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Ah! grief is a curious passion;
And yours, I am sorely afraid, The very next phase of the fashion
Will find it beginning to fade. Though dark are the shadows of grief,
The morning will follow the night, Half-tints will betoken relief,
Till joy shall be symboled in whitel Ah well! it were idle to quarrel
With Fashion, or aught she may do; And so I conclude with a moral
And metaphor-warranted newWhen measles come handsomely out,
The patient is safest, they say; And the sorrow is mildest, no doubt,
That works in a similar way!
HANS BREITMANN'S PARTY.
C. G. LELAND.
Dey had biano-blayin';
Her name vas Matilda Yane.
Her eyes vas himmel-plue,
Dey shplit mine heart in two.
I vent dere you'll pe pound;
Und vent shpinning round und round.
She vayed 'pout dwo hoondred pound, Und efery dime she gife a shoomp
She make de vindows sound.
Hans Breitmann gife a barty,
I dells you it cost him dear;
Of foost-rate lager beer.
The Deutschers gifes a cheer:
Nefer coom to a het dis year.
Dere all was Souse and Brouse,
Did make demselfs to house;
De Bratwurst and Braten fine.
Mit four parrels of Neckarwein.
Where ish dat barty now?
Dat float on the mountain's prow?
De shtar of de shpirit's light?
Afay in de ewighkeit!
GRANDPA'S SOLILOQUY. It wasn't so when I was younge i
We used plain language then;
When meaning boys or men.
Of Joe, or Tom, or Bill,
An' when we seed a gal we liked,
Who never failed to please,
But not "about the cheese."
Well, when we met a good old friend
We hadn't lately seen,
“Hello, you old sardine."
The boys sometimes got mad and it;
Once, when a youth was turned away
From her he loved most deat,
He "crawls off on his ear."
We used to dance when I was young,
And used to call it so;
The light fantastic toe."
Of death we spake in language plain,
That no one will perplex;
He passes in his "checks."
We praised the man of common sense ; ..
His judgment's good, we said; ". But now they say, "Well, that old plum
Has got a level head.”
It's rather sad the children now
Are learning all such talk;
And “waltz " instead of walk.
To little Harry, yesterday
My grandchild, aged two
“You bet your boots I do."
The children bowed to strangers once
It is no longer som
Now greet you with “Hello!"
Oh, give me back the good old days,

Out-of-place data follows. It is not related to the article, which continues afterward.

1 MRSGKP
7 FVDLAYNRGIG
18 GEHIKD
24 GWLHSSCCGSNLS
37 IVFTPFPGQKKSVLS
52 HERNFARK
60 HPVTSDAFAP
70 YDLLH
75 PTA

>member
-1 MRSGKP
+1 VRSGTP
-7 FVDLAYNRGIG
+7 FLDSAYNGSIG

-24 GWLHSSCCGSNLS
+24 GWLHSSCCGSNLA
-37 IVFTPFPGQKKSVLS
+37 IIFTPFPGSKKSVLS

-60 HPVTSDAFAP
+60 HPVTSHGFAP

When both the old and young
And slang was never "slung."
"THE PENNY YE MEAN TO GIE."
There's a funny tale of a stingy man,
Who was none too good, but might have been worse, Who went to his church on a Sunday night
And carriod along his well filled purse.
When the sexton came with the begging plate
The church was but dim with the candle's light; The stingy man fumbled all thro' his purse,
And chose a coin by touch and not by sight.
It's an odd thing now that guineas should be
So like unto pennies in shape and size. "I'll gie a penny," the stingy man said ;
“The poor must not gifts of pennies despise." The penny fell down with a clatter and ring!
And back in his seat leaned the stingy man; . The world is so full of the poor," he thought, "I can't help them all-I give what I can."
Ha! ha! how the sexton smiled, to be sure,
To see the gold guinea fall in the plate; Hal hal how the stingy man's heart was wrung,
Perceiving his blunder-but just too late!
“No matter," he said: “in the Lord's account
That guinea of gold is set down to me They lend to Him who give to the poor :
It will not so bad an investment be.”
“Na, na, mon," the chuckling sexton cried out,
"The Lord is na cheatedHe kens thee well;" He knew it was only by accident
That out o' thy finger the guinea fell! "He keeps an account, na doubt, for the puir;
But in that account he'll set down to thee Na mair o' that golden guinea, my mon,
Than the one bare penny ye mean to giel"
There's a comfort, too, in the little tale
A serious side as well as a joke-
In the comical words the sexton spoke:
How generous we really desire to be,
For all the pennies we long " to gie."
ROSE TERRY COOKE. "I didn't!" says Chip. “You did I” says Peep "How do you know? you were fast asleep." "I was under mammy's wing, Stretching my legs like anything, When all of a sudden I turned around, For close beside me I heard a sound